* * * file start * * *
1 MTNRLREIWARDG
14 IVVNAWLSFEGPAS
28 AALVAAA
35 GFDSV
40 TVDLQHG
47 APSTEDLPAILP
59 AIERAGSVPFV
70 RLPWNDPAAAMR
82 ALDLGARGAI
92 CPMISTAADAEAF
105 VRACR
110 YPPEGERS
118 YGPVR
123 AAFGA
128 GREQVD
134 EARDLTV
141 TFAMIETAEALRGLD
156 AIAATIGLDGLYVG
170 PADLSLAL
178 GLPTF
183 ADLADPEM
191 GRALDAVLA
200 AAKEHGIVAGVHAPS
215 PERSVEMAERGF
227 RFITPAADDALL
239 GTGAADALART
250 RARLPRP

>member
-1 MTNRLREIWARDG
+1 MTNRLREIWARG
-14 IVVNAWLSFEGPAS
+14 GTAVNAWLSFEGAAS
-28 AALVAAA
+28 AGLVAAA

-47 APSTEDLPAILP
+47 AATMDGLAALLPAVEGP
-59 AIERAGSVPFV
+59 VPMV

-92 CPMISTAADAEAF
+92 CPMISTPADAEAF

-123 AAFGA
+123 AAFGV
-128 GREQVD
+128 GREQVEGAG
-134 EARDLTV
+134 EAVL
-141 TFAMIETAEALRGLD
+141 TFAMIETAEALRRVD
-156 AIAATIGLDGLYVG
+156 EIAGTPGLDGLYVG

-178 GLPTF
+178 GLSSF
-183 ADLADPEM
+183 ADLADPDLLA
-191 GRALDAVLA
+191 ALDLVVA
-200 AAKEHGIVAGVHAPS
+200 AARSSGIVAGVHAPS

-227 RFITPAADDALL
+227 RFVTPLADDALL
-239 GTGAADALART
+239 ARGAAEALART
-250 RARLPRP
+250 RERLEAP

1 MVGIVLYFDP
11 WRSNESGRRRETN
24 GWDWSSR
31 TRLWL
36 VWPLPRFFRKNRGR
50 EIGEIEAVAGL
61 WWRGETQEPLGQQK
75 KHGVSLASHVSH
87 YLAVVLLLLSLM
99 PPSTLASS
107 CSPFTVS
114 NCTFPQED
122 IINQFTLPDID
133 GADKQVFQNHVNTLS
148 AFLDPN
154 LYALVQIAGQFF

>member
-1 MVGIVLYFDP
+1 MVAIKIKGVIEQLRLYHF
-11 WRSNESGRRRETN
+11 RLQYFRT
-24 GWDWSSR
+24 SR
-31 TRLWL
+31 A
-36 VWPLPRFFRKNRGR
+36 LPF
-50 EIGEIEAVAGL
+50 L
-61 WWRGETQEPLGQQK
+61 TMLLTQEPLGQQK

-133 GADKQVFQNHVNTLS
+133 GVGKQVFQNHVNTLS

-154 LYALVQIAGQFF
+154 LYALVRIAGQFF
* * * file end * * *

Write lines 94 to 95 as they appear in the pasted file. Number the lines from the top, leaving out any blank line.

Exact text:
-61 WWRGETQEPLGQQK
+61 TMLLTQEPLGQQK